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HOMELESSNESS AND MENTAL HEALTH—A look at the most recent California legislation gives us some hope.

Senate Bill 855 In late September, Gov. Gavin Newsom signed into law Senate Bill 855, a bill authored by state Sen. Scott Wiener and sponsored by the Kennedy Forum and the Steinberg Institute.

Starting in January 2021, the new law will require commercial health insurers to adopt uniform standards of care developed by nonprofit clinical associations and pay for medically necessary treatment of any mental health or substance use disorder listed in current edition of the Diagnostic and Statistical Manual of Mental Disorders.

The new law was specifically designed to bolster the Mental Health Parity and Addiction Equity Act of 2008 (also known as the federal Parity Law), which requires insurers to cover treatment for mental health and substance use disorders no more restrictively than treatment for illnesses of the body, such as diabetes and cancer.

AB 1976 A week ago the Governor also signed AB 1976, which amends a the bill knows as Laura’s law. The original 2002 law authorized counties to start programs to provide intensive assisted outpatient treatment (AOT) to people suffering from severe mental illness and enabled judges to order treatment for those who declined to accept offered services.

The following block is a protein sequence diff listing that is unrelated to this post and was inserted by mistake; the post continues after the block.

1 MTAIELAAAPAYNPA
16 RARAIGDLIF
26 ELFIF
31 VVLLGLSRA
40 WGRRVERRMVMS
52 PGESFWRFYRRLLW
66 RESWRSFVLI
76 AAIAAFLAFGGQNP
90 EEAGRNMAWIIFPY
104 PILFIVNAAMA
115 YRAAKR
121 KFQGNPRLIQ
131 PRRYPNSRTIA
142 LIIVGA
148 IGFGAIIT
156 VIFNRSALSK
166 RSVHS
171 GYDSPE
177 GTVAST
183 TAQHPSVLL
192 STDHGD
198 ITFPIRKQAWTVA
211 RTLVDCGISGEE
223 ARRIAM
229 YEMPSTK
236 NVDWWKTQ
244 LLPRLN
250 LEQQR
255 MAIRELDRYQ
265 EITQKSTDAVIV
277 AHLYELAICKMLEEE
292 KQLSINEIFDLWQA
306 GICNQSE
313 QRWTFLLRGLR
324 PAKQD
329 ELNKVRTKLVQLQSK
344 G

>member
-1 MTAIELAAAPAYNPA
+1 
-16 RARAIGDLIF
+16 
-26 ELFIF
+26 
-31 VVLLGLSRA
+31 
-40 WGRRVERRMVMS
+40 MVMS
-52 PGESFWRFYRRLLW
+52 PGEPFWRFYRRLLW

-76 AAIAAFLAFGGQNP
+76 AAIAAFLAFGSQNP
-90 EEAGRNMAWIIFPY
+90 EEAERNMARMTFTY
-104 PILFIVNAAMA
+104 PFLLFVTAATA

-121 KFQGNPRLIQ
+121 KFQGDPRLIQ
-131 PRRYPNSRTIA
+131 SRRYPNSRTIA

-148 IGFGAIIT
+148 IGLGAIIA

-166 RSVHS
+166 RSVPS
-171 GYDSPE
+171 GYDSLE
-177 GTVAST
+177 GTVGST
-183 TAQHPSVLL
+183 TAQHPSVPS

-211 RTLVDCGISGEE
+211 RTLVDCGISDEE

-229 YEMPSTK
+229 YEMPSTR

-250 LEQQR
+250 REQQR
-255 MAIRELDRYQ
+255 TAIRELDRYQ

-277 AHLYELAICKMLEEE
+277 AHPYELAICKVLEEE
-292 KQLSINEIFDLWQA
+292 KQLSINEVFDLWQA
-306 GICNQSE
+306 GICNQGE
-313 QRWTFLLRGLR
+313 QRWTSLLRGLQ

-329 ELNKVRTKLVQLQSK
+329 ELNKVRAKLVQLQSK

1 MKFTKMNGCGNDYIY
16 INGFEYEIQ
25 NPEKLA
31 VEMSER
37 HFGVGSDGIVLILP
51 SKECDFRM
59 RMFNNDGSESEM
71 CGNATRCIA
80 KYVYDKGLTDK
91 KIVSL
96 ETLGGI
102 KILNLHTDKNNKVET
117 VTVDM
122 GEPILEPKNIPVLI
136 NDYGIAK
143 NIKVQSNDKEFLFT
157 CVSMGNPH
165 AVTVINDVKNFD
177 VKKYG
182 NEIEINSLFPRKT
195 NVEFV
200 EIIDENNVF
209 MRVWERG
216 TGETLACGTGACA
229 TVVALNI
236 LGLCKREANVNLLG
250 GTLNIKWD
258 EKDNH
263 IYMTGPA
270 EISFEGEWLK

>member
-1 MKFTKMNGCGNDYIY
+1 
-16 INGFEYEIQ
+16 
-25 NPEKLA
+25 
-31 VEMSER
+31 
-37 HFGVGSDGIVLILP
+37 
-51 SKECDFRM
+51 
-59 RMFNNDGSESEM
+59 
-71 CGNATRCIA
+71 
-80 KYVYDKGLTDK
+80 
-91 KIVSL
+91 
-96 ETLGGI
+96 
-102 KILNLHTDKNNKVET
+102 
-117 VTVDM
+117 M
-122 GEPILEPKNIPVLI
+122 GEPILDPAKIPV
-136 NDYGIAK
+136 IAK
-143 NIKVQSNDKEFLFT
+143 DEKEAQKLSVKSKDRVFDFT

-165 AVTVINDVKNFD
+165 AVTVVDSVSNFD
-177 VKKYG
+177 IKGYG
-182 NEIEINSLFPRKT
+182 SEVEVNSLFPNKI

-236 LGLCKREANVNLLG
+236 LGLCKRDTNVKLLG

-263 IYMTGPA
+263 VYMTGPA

AB 1976 makes Laura's Law applicable throughout California as of July 2021 unless a county's supervisors "opt out" and give their reasons. In other words, it requires all counties to implement the program unless they formally and with reasons opt out. It also allows judges authorized referrers to the program when patients refuse them and it eliminates the 5-year

State Grants. A small minority of homeless people are so severely debilitated — and are spiraling toward death — that they aren’t capable of accepting voluntary mental health and addiction services. For this limited group of people, extra intervention is needed. AB 1976 is most welcomed answer to this problem.

State Grants In September 2020, the Office of Statewide Health Planning and Development awarded $17.3

million in grants to seven programs to help further build the pipeline of public mental health professionals in California. Collectively, the grantees will add 36 Psychiatry Residency slots and fund 336 Psychiatric Mental Health Nurse Practitioner slots.


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